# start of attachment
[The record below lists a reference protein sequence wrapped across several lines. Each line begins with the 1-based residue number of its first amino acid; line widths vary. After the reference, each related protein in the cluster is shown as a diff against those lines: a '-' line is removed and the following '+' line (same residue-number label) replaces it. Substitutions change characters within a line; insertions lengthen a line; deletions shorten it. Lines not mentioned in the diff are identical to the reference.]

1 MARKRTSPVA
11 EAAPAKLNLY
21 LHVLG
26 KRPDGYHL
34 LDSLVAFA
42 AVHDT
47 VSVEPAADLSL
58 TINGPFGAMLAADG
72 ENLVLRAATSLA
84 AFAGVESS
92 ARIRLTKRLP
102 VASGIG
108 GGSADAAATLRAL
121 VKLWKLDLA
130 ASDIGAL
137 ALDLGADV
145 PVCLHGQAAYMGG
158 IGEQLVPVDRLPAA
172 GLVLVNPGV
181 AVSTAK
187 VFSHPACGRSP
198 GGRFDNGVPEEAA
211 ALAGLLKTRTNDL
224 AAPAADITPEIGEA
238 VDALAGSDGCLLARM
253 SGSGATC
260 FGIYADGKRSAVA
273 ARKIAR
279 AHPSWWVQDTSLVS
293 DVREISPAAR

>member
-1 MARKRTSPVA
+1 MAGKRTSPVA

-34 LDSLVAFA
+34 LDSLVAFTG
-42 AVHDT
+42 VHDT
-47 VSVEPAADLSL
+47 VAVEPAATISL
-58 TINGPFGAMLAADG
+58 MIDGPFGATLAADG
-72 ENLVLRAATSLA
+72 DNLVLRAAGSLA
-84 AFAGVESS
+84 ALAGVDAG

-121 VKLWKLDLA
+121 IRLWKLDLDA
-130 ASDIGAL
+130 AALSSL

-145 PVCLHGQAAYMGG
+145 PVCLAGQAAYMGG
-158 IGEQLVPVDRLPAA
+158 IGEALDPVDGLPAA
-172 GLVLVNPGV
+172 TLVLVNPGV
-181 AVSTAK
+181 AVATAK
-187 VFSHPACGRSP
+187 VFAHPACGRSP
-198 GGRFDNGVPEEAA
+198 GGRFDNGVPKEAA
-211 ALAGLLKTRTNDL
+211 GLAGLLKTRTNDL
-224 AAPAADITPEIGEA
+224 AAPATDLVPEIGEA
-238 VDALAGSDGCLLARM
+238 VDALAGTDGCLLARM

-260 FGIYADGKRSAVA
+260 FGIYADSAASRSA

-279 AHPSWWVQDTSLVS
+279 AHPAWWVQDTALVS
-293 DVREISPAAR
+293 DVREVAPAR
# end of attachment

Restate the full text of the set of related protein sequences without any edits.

[The record below lists a reference protein sequence wrapped across several lines. Each line begins with the 1-based residue number of its first amino acid; line widths vary. After the reference, each related protein in the cluster is shown as a diff against those lines: a '-' line is removed and the following '+' line (same residue-number label) replaces it. Substitutions change characters within a line; insertions lengthen a line; deletions shorten it. Lines not mentioned in the diff are identical to the reference.]

1 MARKRTSPVA
11 EAAPAKLNLY
21 LHVLG
26 KRPDGYHL
34 LDSLVAFA
42 AVHDT
47 VSVEPAADLSL
58 TINGPFGAMLAADG
72 ENLVLRAATSLA
84 AFAGVESS
92 ARIRLTKRLP
102 VASGIG
108 GGSADAAATLRAL
121 VKLWKLDLA
130 ASDIGAL
137 ALDLGADV
145 PVCLHGQAAYMGG
158 IGEQLVPVDRLPAA
172 GLVLVNPGV
181 AVSTAK
187 VFSHPACGRSP
198 GGRFDNGVPEEAA
211 ALAGLLKTRTNDL
224 AAPAADITPEIGEA
238 VDALAGSDGCLLARM
253 SGSGATC
260 FGIYADGKRSAVA
273 ARKIAR
279 AHPSWWVQDTSLVS
293 DVREISPAAR

>member
-1 MARKRTSPVA
+1 MAGKRTSPVA

-34 LDSLVAFA
+34 LDSLVAFTG
-42 AVHDT
+42 VHDT
-47 VSVEPAADLSL
+47 VAVEPAATISL
-58 TINGPFGAMLAADG
+58 MIDGPFGATLAADG
-72 ENLVLRAATSLA
+72 DNLVLRAAGSLA
-84 AFAGVESS
+84 ALAGVDAG

-121 VKLWKLDLA
+121 IRLWKLDLDA
-130 ASDIGAL
+130 AALSSL

-145 PVCLHGQAAYMGG
+145 PVCLAGQAAYMGG
-158 IGEQLVPVDRLPAA
+158 IGEALDPVDGLPAA
-172 GLVLVNPGV
+172 TLVLVNPGV
-181 AVSTAK
+181 AVATAK
-187 VFSHPACGRSP
+187 VFAHPACGRSP
-198 GGRFDNGVPEEAA
+198 GGRFDNGVPKEAA
-211 ALAGLLKTRTNDL
+211 GLAGLLKTRTNDL
-224 AAPAADITPEIGEA
+224 AAPATDLVPEIGEA
-238 VDALAGSDGCLLARM
+238 VDALAGTDGCLLARM

-260 FGIYADGKRSAVA
+260 FGIYADSAASRSA

-279 AHPSWWVQDTSLVS
+279 AHPAWWVQDTALVS
-293 DVREISPAAR
+293 DVREVAPAR